She never did.

Some weeks later I wrote to her to offer condolences on her father’s death and got a polite handwritten reply in her neat, carefully formed handwriting. My New Year’s card in January 1987 was not written by hand and signed by both of them as it was the year before. It came from the prime minister’s office and was formally signed by Rajiv Gandhi.

I had been dropped.

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Book excerpt: courtesy Hachette

Photo illustration: courtesy Amarjit Siddu via Al Arabiya

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Also visit: Tavleen Singh‘s website

Follow her on Twitter: @tavleen_singh

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Also read: Vinod Mehta on Arun Shourie, Dileep Padgaonkar

Kuldip Nayar on Shekhar Gupta, N. Ram & Co

B.G. Verghese on the declaration of Emergency

The Times, they are a-slowly changing in Bombay

8 March 2011

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After allowing itself to become the favourite whipping “old lady” of all and sundry, The Times of India group seems to have embarked on a drive to get honest.

First, a code of ethics for The Economic Times and ET Now.

Now, an upfront disclosure on the pages of its City supplements—Bombay Times, Delhi Times, Bangalore Times, etc—that they are what its critics have always accused it to be: a bunch of paid-for, deals-within-deals pages.

On January 1, the strapline below the masthead of the Bombay Times supplement read, “Entertainment and Advertising Feature”. On March 1, after the Sunday Times sting, it reads: “Advertorial, Entertainment Promotional Feature”. Go, figure.

Images: courtesy The Times of India

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Also read: Why a ‘serious’ Reuters journo reads a tabloid

Why is Rupert Murdoch taking on Samir Jain?

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Full coverage: Pyramid Saimira, Tatva & Times Private Treaties

Times Private Treaties gets a very public airing

SUCHETA DALAL: Forget the news, you can’t believe the ads either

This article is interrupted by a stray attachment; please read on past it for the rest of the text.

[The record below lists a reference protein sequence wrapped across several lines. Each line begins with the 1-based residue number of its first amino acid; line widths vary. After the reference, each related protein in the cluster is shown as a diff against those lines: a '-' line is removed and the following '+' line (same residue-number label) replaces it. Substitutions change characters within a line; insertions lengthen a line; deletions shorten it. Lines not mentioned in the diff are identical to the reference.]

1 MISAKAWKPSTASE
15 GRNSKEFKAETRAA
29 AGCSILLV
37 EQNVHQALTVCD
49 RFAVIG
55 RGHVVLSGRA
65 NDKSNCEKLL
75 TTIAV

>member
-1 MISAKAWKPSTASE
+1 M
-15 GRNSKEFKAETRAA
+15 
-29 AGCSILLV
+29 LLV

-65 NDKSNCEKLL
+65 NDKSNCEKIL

SALIL TRIPATHI: The first casualty of a cosy deal is credibility

PAUL BECKETT: Indian media holding Indian democracy ransom

PRATAP BHANU MEHTA: ‘Indian media in deeply murky ethical territory’

The scoreline: Different strokes for different folks

Selling the soul or sustaining the business?

It takes 3 Idiots to call the bluff of pauper tigers

‘Only the weather section isn’t sold these days’

Why is Rupert Murdoch taking on Samir Jain?

23 February 2011

New Delhi’s media circles have agog all this week with news of a “sting” operation on The Times of India by The Sunday Times of London.

The question: why would Rupert Murdoch‘s paper take on Samir Jain‘s, especially when it is not revealing anything particularly new?

Is something afoot between the media giants?

Has a deal gone sour?

Have the first shots been fired in a war between News Corp and Bennett, Coleman & Co Ltd?

The Sunday Times article has, however, been unavailable to readers because of paper’s paywall and because newspapers which subscribe to The Sunday Times syndication service have refrained from running it.

Below is the full text of the article, carried without the permission of the publishers. And in the dock is not just ToI but Hindi heavyweights like Dainik Bhaskar, Dainik Jagran and Aaj, the first two of whom are listed on the stock exchanges.